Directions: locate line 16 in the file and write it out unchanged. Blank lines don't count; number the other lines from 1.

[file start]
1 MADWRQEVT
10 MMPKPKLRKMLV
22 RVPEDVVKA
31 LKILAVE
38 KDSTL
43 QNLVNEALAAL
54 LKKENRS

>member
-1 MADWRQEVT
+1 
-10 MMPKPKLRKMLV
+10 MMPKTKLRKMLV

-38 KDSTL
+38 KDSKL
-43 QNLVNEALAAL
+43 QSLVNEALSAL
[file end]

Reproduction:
+43 QSLVNEALSAL